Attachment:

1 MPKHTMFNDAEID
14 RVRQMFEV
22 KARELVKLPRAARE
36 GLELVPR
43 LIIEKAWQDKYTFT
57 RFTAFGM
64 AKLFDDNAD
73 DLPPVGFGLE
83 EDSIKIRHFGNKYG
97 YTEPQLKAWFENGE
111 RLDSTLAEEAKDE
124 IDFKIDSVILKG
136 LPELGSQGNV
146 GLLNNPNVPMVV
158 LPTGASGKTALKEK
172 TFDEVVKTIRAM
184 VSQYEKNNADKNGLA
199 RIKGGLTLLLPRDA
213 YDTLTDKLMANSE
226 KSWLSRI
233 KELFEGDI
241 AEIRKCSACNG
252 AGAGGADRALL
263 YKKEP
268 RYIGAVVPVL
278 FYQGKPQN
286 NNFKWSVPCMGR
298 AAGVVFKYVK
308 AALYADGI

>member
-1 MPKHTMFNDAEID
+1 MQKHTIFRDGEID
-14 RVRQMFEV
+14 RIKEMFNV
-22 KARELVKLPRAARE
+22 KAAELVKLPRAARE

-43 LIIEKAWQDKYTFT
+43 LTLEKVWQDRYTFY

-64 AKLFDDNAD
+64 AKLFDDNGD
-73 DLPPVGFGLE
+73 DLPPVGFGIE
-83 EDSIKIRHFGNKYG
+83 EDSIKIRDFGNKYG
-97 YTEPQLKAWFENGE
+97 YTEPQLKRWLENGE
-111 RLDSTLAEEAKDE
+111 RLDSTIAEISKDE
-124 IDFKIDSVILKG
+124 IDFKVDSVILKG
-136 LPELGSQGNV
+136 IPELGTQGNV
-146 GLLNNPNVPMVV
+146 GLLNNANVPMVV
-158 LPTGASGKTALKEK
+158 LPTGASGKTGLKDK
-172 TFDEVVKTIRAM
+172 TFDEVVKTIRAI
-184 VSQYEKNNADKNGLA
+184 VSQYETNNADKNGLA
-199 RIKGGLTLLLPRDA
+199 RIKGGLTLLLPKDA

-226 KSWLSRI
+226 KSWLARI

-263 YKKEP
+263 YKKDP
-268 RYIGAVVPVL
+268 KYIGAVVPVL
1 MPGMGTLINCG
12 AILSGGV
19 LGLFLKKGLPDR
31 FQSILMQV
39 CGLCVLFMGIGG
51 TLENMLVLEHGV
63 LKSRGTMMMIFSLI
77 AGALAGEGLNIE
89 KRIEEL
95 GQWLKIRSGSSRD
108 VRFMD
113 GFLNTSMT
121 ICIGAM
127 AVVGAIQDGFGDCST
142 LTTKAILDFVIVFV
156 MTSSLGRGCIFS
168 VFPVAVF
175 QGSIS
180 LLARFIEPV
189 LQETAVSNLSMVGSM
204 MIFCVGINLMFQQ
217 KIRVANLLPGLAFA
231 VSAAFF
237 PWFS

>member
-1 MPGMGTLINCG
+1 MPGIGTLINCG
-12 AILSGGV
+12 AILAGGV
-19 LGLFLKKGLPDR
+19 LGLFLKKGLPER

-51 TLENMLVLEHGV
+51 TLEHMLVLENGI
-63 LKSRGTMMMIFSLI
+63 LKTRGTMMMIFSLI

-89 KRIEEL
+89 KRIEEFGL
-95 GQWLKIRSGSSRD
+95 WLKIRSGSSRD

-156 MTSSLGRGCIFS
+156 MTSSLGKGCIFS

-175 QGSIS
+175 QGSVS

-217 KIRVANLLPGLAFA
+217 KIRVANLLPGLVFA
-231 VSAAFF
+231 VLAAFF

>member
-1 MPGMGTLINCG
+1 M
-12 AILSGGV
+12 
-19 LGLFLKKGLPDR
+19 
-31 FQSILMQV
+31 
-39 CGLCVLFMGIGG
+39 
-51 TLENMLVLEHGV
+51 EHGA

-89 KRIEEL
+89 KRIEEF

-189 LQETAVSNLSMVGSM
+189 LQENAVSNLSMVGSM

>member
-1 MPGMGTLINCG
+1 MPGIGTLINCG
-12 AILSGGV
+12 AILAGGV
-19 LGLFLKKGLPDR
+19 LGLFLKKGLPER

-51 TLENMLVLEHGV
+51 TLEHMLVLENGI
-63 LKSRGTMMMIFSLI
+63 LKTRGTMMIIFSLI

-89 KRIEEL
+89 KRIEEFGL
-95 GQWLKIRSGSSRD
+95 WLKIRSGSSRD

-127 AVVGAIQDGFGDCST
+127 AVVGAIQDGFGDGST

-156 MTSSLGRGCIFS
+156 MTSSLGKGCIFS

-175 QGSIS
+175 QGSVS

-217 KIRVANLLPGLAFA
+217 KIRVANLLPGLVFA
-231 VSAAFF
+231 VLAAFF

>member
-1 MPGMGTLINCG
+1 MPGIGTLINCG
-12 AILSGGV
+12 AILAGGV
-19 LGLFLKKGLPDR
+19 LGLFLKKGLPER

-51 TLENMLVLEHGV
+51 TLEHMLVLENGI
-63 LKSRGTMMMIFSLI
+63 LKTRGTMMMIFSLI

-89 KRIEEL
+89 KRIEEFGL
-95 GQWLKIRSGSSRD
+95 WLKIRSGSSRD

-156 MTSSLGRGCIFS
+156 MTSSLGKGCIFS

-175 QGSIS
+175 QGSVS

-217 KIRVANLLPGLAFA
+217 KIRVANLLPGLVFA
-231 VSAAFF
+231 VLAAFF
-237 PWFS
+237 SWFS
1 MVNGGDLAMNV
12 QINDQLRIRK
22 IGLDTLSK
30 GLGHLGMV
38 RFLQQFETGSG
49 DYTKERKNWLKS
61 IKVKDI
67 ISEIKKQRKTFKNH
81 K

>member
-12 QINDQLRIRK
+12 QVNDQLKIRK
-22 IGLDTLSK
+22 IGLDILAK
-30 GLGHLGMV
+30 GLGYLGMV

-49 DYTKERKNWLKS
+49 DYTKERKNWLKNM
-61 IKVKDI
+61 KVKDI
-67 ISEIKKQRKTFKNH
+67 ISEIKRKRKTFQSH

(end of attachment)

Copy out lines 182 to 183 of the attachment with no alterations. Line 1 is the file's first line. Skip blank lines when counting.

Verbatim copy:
+237 SWFS
1 MVNGGDLAMNV